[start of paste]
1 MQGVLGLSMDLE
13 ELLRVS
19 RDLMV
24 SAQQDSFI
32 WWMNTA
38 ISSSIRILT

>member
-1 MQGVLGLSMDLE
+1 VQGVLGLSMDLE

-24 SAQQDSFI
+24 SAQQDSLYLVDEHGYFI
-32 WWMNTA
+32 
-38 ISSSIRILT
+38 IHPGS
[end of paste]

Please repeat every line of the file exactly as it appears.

1 MQGVLGLSMDLE
13 ELLRVS
19 RDLMV
24 SAQQDSFI
32 WWMNTA
38 ISSSIRILT

>member
-1 MQGVLGLSMDLE
+1 VQGVLGLSMDLE

-24 SAQQDSFI
+24 SAQQDSLYLVDEHGYFI
-32 WWMNTA
+32 
-38 ISSSIRILT
+38 IHPGS